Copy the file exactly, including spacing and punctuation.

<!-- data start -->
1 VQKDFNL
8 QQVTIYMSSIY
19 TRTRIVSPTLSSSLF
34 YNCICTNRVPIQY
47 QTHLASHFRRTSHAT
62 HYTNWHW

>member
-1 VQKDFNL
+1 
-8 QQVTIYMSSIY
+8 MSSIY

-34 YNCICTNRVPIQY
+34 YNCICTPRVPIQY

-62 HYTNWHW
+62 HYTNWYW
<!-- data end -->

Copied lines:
1 VQKDFNL
8 QQVTIYMSSIY
19 TRTRIVSPTLSSSLF
34 YNCICTNRVPIQY
47 QTHLASHFRRTSHAT
62 HYTNWHW

>member
-1 VQKDFNL
+1 
-8 QQVTIYMSSIY
+8 MSSIY

-34 YNCICTNRVPIQY
+34 YNCICTPRVPIQY

-62 HYTNWHW
+62 HYTNWYW